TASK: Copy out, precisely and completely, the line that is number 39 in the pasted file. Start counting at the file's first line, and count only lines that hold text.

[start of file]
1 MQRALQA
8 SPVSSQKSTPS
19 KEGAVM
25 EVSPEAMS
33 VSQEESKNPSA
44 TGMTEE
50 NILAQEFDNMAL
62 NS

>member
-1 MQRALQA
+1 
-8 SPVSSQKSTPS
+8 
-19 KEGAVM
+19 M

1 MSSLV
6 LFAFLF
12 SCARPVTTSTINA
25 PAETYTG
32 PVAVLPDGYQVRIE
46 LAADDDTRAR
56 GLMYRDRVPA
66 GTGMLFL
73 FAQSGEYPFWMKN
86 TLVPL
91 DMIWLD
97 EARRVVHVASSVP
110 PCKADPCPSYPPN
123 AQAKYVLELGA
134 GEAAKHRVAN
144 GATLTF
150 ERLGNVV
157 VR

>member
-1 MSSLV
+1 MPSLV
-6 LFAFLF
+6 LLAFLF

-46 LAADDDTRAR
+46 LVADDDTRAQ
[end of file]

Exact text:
-46 LAADDDTRAR